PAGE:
A variety of incidental (non-salmonid or adult salmonid) species are encountered while monitoring the out-migration at John Day and Bonneville. The most abundant of these incidentals are juvenile American Shad (Alosa sapidissima) and juvenile and adult Pacific Lamprey (Entosphenus tridentatus). The demand for information concerning these species in the Columbia River system is increasing steadily due to the incredibly high numbers of shad and the steady decline of lamprey in the system. Multi-season information regarding other non-targeted species is also becoming increasingly important.
During peak periods of juvenile shad passage (>2,000/ sample), their sample number can be estimated using weight (n=500). Crowd the sample towards the PA chamber until the shad density increases sufficiently. Fill a bucket with about 4 liters of water and record the weight. Juvenile shad tend to school and mill in the upper water column. They should be carefully netted, drained for a moment, and transferred into the bucket of water. Use the net slowly and try not to unnecessarily disturb or stress juvenile salmonids. If a smolt is accidentally netted, release all fish in the net and start over. Weigh the bucket with the juvenile shad, record, and release shad behind perforated plate on the north side of holding tank. Subtract the start weight from the end weight to obtain the total weight of the shad. Repeat this process until the majority of the juvenile shad are removed from the sample. The total weight is then divided by the average weight, giving the total number of shad. A new average is to be figured daily to account for variation in juvenile shad growth. All hand counted shad should be added to this total number. The demand for information concerning these species in the Columbia River system is increasing steadily due to the incredibly high numbers of shad and the steady decline of lamprey in the system. Multi-season information regarding other non-targeted species is also becoming increasingly important.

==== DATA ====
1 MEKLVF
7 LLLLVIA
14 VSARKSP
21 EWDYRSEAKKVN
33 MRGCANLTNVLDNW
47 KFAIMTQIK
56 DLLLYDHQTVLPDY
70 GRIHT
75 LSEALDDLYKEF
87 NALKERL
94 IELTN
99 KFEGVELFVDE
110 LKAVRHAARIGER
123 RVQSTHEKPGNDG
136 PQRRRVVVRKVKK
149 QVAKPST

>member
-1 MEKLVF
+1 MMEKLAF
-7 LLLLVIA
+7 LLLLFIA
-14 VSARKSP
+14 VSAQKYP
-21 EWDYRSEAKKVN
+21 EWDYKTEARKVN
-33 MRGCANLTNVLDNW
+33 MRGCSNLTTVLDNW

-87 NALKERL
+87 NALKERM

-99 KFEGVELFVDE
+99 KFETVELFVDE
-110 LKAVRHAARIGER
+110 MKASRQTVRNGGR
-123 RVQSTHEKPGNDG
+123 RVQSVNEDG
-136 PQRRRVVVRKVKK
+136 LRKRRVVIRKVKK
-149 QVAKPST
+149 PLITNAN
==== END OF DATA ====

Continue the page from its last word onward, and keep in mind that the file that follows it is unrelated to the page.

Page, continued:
An increasingly important research tool is the PIT tag, which stands for Passive Integrated Transponder (PIT). A PIT tag is an integrated circuit chip attached to a copper wire antenna coil encapsulated in glass. Each uniquely coded tag is 2.1 mm in diameter by 12.0 mm in length. This tag is injected into the body cavity of a juvenile or adult fish where it remains throughout the life of the fish. PIT tags rely upon an outside power supply for detection. PIT tag detectors energize a tag as a fish travels through or over them. The energized tag immediately emits its code back to the interrogation equipment, which then processes the code through a computer interface. The new facility at JDA interrogates all guided fish for a PIT tag as does the retrofit equipment at Bonneville first powerhouse and the new equipment at the new outfall site for the second powerhouse.
Detailed condition data is collected from each species three times per week. A sample size of 100 individuals per species is targeted and the data is entered into a spreadsheet and saved for later evaluation.
Important: all of the fish used in subsample evaluations must also be recorded on the normal sample sheets.Categories found on the Detailed Condition data sheet and their definitions: